Prisoner has trouble getting protection from recurring skin cancer

It sounds like a small thing to a free person, but merely getting a hat and the permission to wear it to protect his scalp from recurring skin cancer is an ongoing issue for Jon Andreas, who transferred to Avenal State Prison in March 2009.

Andreas shared his medical journal, including the struggle to get and wear a hat outdoors. He went for more than a month without head protection, and when he got his wide-brimmed straw hat he was not allowed to wear it in an area of the prison yard where he had to wait 45 minutes per day in the sun. It took until May 1 for him to get permission to wear it in all outdoor areas.

The hat got crushed twice while hanging on a hook, as required, during visiting hours in late 2009. By April of this year, it was falling to pieces, he wrote. He got a new hat in May, although his hat permit — known as a chrono — had expired.

“He has now been two months begging again for a chrono,” wrote his mother Kay Pech, of Cerritos. “Without the chrono he doesn't have permission to wear a hat. Meanwhile, he has not been seen by a competent dermatologist except via [a remote video exam called] Telemed. He has had a festering wound on the top of his head for more than a year now.

“I am frightened for my son's life. I write letters to the chief medical officer, the warden, the assistant warden, and the Prison Law Office. I appeal to anyone I can to try to find help for my son.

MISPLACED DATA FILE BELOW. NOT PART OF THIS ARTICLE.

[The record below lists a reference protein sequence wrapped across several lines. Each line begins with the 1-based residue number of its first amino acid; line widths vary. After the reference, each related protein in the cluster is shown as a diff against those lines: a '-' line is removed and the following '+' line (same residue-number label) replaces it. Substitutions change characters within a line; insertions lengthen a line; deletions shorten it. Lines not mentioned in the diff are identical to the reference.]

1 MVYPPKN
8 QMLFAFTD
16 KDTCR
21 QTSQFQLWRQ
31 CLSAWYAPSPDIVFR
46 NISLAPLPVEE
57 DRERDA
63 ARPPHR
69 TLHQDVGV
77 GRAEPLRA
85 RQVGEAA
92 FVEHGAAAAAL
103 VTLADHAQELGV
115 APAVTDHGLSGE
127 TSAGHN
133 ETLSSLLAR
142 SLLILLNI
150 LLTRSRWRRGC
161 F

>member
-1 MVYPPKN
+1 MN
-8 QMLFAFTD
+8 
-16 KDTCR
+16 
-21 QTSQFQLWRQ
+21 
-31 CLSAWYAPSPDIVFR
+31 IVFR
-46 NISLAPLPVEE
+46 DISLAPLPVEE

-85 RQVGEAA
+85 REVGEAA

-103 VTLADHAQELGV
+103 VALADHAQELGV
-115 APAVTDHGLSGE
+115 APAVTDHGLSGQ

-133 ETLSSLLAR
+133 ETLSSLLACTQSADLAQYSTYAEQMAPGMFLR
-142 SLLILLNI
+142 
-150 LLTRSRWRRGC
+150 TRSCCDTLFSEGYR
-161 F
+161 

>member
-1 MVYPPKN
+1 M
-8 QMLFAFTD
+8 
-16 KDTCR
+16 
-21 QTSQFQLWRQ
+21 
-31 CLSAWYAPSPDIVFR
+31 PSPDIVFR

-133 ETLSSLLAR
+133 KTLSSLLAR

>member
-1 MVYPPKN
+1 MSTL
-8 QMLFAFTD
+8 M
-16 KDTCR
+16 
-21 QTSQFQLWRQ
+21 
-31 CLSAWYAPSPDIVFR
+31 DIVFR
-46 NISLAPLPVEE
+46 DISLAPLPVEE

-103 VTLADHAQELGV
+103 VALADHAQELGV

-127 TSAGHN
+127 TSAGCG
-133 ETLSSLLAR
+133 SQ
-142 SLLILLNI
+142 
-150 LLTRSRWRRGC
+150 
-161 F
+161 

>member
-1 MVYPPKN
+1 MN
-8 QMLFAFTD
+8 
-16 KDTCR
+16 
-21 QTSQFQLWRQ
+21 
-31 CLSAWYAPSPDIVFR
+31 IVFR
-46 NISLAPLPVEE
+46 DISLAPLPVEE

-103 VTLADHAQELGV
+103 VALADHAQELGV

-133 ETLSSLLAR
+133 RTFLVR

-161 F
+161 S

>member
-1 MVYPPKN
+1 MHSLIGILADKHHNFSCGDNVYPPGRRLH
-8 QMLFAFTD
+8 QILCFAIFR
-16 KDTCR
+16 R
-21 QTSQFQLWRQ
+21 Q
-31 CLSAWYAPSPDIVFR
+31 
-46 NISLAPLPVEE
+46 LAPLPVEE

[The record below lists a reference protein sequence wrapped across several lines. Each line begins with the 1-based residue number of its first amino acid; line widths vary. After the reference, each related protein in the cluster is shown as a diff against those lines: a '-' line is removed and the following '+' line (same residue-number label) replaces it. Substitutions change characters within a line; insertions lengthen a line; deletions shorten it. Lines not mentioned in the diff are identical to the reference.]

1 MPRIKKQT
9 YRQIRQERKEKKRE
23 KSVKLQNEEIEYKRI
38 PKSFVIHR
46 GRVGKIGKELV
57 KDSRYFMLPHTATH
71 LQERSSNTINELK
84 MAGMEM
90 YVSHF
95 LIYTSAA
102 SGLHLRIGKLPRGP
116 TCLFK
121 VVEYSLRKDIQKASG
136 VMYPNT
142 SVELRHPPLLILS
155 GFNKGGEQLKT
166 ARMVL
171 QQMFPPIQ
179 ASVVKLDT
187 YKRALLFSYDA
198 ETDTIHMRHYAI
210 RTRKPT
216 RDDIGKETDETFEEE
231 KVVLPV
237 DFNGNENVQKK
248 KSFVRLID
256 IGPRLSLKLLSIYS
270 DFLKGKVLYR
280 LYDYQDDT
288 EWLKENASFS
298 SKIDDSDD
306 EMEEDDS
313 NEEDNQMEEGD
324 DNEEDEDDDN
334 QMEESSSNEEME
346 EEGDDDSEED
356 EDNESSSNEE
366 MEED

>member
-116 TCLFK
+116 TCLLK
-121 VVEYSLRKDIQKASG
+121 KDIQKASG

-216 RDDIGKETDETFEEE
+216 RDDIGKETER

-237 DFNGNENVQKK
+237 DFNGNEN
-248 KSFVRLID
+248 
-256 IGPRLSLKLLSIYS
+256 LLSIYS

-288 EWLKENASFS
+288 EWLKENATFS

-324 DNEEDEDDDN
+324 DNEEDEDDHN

"I have never received a letter back from the chief medical officer or any of his underlings. Is my son's skin cancer a serious problem? Yes, my own personal dermatologist says 'if that divot in his scalp is getting close to the bone, he will need radiation or this is fatal.'"

Because an inmate can hide things in hats, inmates are required to get special permission to own and wear one in prison, says Terry Thornton, spokeswoman for the state Department of Corrections and Rehabilitation.

A permit for a medically-necessary hat is like a prescription for drugs or other medical supplies that expire and need to be re-evaluated over time, says Joyce Hayhoe, spokeswoman for California Prison Health Care Services, the federally-appointed receiver that oversees prison medicine.

Neither Thornton nor Hayhoe could directly address Andreas' medical issues, citing his privacy rights.

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